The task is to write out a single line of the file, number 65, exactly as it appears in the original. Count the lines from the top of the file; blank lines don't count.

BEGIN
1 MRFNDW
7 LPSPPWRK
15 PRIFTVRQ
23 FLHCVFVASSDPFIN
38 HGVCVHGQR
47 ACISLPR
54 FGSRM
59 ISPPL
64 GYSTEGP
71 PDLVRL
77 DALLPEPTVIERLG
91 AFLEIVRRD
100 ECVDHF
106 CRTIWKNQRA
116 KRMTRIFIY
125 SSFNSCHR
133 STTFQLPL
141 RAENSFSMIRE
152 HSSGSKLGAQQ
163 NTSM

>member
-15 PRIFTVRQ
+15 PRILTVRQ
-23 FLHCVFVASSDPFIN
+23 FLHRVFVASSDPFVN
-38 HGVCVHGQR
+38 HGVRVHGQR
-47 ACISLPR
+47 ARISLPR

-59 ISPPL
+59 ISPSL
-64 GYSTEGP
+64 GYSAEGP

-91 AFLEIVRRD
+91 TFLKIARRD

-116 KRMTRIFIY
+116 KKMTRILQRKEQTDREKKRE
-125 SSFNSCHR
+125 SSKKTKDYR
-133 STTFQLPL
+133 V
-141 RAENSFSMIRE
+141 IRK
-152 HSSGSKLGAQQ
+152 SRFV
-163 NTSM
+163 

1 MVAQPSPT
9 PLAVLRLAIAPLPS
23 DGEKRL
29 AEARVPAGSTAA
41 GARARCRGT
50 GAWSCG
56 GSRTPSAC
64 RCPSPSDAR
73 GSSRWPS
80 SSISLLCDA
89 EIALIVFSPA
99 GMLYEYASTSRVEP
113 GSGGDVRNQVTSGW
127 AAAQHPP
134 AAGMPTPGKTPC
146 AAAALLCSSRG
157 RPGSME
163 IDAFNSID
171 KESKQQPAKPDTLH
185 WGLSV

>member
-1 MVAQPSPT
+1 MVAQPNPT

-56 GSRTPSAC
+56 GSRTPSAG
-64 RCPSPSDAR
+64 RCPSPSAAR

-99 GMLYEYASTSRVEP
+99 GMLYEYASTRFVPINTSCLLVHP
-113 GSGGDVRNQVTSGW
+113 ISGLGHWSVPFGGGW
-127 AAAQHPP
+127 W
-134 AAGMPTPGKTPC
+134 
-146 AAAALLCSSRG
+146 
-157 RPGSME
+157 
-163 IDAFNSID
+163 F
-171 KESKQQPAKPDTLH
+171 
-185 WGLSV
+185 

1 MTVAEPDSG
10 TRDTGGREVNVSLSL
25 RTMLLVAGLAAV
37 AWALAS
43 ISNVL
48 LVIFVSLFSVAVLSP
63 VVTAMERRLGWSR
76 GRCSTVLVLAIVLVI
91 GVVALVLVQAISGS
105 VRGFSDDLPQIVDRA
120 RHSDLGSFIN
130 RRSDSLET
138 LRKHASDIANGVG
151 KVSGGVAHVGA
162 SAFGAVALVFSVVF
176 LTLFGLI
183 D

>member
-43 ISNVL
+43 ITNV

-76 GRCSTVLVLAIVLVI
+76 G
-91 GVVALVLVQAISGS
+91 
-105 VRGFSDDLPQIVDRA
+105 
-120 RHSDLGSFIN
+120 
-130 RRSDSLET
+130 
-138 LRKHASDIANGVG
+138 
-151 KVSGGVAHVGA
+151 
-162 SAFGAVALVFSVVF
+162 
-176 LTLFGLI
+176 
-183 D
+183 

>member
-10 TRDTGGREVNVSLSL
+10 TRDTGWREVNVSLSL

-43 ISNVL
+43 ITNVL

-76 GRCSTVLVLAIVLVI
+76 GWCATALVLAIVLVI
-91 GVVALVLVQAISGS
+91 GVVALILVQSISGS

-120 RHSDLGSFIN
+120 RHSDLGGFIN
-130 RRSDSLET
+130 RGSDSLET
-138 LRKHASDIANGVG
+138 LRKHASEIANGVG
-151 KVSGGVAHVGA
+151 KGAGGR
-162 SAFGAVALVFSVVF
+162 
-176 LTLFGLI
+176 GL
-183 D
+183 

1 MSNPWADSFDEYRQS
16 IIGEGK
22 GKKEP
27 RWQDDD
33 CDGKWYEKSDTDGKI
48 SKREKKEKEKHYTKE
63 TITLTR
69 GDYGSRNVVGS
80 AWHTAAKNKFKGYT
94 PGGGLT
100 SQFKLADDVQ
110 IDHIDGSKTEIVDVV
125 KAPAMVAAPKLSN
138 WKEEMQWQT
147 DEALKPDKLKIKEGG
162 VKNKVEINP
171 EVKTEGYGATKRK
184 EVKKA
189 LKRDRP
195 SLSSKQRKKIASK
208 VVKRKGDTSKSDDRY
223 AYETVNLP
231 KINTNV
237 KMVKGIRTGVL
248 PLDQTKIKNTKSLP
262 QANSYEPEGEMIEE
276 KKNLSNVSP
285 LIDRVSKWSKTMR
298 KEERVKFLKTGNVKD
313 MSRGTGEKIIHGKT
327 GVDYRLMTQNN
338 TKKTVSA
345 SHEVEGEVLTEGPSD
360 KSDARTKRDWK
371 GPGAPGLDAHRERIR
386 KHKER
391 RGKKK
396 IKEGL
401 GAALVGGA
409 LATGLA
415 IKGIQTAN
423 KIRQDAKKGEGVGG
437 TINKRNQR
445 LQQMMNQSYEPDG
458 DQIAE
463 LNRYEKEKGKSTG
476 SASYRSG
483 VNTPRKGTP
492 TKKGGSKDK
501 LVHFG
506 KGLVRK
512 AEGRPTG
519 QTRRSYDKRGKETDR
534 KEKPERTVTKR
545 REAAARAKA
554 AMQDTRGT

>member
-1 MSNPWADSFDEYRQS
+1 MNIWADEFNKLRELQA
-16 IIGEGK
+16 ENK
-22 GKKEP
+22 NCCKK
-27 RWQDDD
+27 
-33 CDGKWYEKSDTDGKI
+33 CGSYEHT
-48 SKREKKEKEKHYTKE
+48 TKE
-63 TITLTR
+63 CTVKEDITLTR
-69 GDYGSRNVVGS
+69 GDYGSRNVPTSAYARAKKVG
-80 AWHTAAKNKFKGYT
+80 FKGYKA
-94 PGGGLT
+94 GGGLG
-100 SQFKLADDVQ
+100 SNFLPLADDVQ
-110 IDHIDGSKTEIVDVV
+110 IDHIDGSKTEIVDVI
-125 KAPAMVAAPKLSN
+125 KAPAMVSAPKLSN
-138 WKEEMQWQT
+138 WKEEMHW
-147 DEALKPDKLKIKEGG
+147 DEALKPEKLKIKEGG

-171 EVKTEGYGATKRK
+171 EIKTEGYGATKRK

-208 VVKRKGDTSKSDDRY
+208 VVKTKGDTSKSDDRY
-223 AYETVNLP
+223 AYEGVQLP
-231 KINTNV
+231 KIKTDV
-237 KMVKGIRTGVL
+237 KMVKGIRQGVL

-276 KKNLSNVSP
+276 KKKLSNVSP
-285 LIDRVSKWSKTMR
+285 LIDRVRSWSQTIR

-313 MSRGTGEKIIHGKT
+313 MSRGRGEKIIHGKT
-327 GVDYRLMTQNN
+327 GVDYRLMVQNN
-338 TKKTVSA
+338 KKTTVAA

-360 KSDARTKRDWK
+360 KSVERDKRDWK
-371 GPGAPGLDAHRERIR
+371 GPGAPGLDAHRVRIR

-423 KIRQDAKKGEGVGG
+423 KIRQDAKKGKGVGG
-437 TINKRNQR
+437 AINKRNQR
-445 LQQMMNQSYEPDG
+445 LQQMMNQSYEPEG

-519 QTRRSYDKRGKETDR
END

163 IDAFNSID